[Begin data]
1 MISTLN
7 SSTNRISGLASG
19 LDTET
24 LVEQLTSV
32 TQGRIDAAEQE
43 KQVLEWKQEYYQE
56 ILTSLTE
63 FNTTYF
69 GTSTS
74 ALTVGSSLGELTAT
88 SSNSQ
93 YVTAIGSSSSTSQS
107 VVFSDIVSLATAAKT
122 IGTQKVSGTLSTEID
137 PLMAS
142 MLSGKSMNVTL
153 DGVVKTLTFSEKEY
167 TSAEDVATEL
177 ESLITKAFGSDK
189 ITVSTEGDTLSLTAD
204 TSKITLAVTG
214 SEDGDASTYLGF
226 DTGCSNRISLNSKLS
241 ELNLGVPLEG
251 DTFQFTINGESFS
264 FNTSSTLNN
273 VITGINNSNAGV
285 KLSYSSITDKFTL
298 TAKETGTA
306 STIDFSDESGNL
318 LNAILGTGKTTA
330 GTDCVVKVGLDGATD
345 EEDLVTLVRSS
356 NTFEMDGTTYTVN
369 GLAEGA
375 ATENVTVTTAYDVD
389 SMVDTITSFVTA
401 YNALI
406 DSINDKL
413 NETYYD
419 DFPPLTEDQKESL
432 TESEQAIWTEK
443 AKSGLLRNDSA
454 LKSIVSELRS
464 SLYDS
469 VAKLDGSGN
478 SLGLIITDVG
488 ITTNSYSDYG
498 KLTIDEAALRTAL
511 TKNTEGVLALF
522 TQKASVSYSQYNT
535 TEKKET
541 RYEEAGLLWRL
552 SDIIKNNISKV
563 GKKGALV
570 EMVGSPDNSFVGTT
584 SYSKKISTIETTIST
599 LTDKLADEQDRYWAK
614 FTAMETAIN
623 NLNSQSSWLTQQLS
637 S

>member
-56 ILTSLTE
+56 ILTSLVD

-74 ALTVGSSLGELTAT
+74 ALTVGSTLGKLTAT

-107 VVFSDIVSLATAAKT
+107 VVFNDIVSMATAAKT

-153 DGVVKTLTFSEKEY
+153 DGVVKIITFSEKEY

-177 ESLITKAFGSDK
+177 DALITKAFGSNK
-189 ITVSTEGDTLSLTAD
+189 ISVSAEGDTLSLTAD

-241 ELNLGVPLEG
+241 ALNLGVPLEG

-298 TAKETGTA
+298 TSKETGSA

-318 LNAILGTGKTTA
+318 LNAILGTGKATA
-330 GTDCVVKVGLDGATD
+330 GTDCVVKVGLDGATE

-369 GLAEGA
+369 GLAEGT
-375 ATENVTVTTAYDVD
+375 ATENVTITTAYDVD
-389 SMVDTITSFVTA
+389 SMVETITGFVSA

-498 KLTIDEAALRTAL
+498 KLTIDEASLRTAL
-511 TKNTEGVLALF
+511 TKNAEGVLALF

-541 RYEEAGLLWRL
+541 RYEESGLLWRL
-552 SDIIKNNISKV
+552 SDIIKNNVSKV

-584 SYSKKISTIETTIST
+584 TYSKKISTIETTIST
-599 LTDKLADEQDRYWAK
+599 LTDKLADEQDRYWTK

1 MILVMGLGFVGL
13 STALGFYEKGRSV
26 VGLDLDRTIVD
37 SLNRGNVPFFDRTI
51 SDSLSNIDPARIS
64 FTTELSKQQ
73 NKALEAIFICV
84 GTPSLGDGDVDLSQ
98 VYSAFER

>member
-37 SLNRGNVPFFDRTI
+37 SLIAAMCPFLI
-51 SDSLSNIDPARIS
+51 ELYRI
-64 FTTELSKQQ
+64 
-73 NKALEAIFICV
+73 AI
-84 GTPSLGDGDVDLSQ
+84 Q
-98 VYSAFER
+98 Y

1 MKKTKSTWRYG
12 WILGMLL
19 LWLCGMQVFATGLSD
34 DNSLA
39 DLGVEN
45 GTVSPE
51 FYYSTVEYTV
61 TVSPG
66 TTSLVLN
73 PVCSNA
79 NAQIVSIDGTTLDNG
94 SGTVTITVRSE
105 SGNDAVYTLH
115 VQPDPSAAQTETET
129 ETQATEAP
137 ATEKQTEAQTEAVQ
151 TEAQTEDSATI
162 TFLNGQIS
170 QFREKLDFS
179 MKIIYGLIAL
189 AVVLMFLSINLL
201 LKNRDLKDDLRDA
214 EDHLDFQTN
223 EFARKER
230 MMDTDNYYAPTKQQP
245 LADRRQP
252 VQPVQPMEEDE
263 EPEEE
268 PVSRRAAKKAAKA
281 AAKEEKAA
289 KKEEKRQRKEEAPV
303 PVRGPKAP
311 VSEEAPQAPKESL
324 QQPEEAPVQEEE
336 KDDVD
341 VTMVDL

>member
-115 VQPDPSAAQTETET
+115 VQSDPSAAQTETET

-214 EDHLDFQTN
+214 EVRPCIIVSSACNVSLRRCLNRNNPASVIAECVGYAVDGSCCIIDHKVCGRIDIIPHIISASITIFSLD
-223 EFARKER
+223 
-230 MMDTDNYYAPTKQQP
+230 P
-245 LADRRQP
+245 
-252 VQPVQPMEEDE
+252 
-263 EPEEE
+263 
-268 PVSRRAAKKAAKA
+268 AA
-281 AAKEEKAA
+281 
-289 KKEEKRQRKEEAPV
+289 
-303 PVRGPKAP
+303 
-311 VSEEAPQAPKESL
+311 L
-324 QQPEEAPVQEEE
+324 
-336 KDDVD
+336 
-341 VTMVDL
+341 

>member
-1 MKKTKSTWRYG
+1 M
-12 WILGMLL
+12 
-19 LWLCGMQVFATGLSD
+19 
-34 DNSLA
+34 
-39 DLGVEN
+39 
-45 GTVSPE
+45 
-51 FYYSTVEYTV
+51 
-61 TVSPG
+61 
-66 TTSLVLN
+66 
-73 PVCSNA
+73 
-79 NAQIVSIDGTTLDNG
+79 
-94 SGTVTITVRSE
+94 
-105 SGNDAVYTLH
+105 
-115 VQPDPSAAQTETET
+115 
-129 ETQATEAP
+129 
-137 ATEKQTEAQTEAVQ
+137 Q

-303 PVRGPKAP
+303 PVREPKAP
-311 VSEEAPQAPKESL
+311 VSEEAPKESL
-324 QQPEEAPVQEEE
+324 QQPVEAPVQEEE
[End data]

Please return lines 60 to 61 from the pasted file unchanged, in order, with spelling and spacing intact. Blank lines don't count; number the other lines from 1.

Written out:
623 NLNSQSSWLTQQLS
637 S